'Celebrating the 'Twelfth' across Ireland should be on the table in Border poll,' declares McDonald
Sinn Féin leader Mary Lou McDonald is willing to put celebrating the Twelfth of July across the island of Ireland on the table in talks about a future Border poll.
Ms McDonald told the Irish Independent "everything should be on the table" when asked specifically about the Ulster Protestant celebration of William of Orange's victory at the Battle of the Boyne in 1690.
"I'll tell you how we do it, we do it by having them [unionists] front and centre in the conversation and asking them, because I would be absolutely astonished if for people of a unionist persuasion the issue around the Twelfth of July was not raised," she said.
"We, more than any other political party in the Oireachtas, are used to working with, living with, dealing with our unionist neighbours and the Twelfth of July is very widely celebrated."
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Ms McDonald's comments were made before the current controversy over the now-postponed State commemoration of the Royal Irish Constabulary and Dublin Metropolitan Police. Sinn Féin have led calls for the event to be cancelled altogether amid concerns it amounts to celebrating the Black and Tans.
While acknowledging Sinn Féin supporters may not favour marking the Twelfth, which is a public holiday in Northern Ireland, Ms McDonald believes people will "surprise themselves" with what they find acceptable in a united Ireland.
"Generally speaking, people are decent and reasonable and they want a good life for themselves and for their families and they are happy to accommodate and respect their neighbours so long as that accommodation and respect comes back to them," she said. "They're kind of the go-to issues when people talk about Irish unity, and that's fine. Bring all of that to the table. Let's talk about it."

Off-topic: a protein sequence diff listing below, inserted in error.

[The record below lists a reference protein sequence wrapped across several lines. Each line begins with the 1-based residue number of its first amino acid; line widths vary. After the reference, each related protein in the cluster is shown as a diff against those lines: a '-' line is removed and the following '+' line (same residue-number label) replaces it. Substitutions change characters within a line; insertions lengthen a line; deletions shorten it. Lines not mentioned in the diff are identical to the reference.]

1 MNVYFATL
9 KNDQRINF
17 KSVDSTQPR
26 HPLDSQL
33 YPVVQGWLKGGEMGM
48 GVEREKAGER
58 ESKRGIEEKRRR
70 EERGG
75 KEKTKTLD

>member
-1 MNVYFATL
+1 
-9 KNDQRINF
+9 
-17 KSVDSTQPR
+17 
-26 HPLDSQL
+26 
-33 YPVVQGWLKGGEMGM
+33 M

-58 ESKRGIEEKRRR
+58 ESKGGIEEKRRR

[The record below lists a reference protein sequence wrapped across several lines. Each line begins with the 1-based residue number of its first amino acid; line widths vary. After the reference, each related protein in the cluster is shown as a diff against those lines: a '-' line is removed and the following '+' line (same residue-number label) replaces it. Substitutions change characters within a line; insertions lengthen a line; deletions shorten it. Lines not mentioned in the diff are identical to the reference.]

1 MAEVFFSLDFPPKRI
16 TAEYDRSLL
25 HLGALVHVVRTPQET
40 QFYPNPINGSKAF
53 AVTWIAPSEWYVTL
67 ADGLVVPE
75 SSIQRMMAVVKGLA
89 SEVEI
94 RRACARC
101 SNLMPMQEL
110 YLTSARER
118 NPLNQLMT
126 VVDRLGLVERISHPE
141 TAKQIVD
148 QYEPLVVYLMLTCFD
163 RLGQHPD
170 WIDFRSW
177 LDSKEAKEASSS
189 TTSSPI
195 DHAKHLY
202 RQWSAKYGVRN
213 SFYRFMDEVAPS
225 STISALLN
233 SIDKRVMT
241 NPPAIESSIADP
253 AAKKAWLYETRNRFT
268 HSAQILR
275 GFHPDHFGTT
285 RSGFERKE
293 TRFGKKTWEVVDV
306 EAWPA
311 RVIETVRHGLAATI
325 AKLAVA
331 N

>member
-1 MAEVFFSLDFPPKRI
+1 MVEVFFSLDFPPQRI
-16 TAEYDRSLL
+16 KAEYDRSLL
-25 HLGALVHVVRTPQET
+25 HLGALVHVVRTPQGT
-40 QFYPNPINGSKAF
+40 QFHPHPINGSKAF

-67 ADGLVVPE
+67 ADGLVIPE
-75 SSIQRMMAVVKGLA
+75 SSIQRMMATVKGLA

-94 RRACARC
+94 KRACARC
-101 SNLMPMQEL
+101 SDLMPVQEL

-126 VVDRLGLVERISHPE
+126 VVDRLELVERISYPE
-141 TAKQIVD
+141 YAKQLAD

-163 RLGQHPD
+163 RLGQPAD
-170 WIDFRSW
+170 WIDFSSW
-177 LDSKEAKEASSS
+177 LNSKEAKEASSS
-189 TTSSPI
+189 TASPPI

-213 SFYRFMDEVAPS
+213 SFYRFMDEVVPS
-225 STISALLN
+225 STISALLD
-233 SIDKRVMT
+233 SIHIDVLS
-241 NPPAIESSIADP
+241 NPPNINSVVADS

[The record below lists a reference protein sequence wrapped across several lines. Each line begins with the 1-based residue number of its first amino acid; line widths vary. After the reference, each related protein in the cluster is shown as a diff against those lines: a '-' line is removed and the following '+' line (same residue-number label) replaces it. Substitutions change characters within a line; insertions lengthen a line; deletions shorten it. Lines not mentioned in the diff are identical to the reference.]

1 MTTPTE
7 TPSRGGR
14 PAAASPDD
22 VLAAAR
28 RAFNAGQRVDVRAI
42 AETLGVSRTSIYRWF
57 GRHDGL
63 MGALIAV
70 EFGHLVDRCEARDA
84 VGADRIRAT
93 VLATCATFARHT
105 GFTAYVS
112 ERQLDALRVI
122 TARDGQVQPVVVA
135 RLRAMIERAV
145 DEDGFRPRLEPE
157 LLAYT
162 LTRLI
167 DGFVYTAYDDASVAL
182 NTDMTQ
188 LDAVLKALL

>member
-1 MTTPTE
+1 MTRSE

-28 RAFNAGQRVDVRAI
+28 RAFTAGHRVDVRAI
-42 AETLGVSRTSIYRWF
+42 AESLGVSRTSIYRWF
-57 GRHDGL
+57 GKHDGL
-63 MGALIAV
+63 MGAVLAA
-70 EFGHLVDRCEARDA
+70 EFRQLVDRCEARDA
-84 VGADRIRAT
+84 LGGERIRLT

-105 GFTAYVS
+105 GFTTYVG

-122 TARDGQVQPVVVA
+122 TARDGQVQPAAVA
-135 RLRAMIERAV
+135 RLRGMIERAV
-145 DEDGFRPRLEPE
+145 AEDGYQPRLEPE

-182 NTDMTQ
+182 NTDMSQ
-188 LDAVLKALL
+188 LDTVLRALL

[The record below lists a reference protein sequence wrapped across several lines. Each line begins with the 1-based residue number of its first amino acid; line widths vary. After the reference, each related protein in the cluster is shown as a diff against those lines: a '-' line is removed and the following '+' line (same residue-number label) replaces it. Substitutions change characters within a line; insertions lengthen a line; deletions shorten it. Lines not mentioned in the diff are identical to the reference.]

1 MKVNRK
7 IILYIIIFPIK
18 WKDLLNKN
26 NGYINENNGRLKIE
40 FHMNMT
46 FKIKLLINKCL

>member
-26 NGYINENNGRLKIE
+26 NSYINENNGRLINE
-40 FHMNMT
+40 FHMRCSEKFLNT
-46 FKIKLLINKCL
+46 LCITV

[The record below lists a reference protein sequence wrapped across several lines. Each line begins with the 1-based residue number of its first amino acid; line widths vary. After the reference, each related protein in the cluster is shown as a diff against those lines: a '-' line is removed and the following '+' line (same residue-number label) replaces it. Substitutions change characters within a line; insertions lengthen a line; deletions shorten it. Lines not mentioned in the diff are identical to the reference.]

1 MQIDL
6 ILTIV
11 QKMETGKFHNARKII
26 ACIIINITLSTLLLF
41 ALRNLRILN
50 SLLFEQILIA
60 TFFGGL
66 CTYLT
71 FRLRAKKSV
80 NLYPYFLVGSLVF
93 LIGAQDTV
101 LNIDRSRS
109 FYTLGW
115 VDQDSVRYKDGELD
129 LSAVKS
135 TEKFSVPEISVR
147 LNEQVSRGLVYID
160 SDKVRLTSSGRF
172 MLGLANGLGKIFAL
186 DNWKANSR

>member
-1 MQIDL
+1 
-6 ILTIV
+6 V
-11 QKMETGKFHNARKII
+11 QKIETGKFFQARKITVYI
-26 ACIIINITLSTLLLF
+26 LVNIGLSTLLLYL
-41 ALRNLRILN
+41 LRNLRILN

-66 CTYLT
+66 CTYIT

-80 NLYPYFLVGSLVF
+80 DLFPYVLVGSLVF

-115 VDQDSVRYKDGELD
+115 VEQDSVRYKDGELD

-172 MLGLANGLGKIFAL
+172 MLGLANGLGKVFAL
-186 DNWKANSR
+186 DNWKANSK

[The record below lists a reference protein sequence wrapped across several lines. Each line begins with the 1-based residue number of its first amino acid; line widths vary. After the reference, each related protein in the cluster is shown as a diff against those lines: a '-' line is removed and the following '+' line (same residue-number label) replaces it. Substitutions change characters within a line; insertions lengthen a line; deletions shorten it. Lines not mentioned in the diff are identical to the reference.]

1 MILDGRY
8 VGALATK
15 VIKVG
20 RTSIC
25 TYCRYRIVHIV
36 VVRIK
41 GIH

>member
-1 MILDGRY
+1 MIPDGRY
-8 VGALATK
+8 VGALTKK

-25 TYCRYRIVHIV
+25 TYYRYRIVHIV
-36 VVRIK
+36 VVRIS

Ms McDonald rejected criticism of her party's demand for Border poll preparations to begin immediately. "I think the responsible thing to do is to structure that conversation because it's happening everywhere," she said.
She said a unity referendum by 2025 was a "deliverable, reasonable" time-line and preparations "need to start now" by setting up a forum or citizens' assembly.
She said all-island healthcare is a major issue for those she speaks to about unity and wants to set a date in any programme for government talks after the next election.
Her two years as Sinn Féin leader have been marred by electoral setbacks, but Ms McDonald cited the by-election win in Dublin Mid-West as evidence she is "turning the ship".
While critics claim she is not in control and Sinn Féin is still run out of west Belfast, she insisted Gerry Adams "doesn't pull my strings, nobody's pulling my strings".
Ms McDonald believes the election will be in February and said Sinn Féin will make a call on whether to table a motion of no confidence in the Government when the Dáil returns next week.
Ms McDonald admitted it "would be a stretch" for her to be Taoiseach but added: "I refuse to bow down to this politics that just makes the assumption that it has to be Fianna Fáil or Fine Gael."
She said Sinn Féin wants to be part of the next government. But Fine Gael and Fianna Fáil are less likely to shift their opposition to this given Ms McDonald also declined to express regret for proclaiming "up the rebels" and "tiocfaidh ár lá" when she took over as leader.
"No," she said when asked about using militant Republican language. "Up the rebels."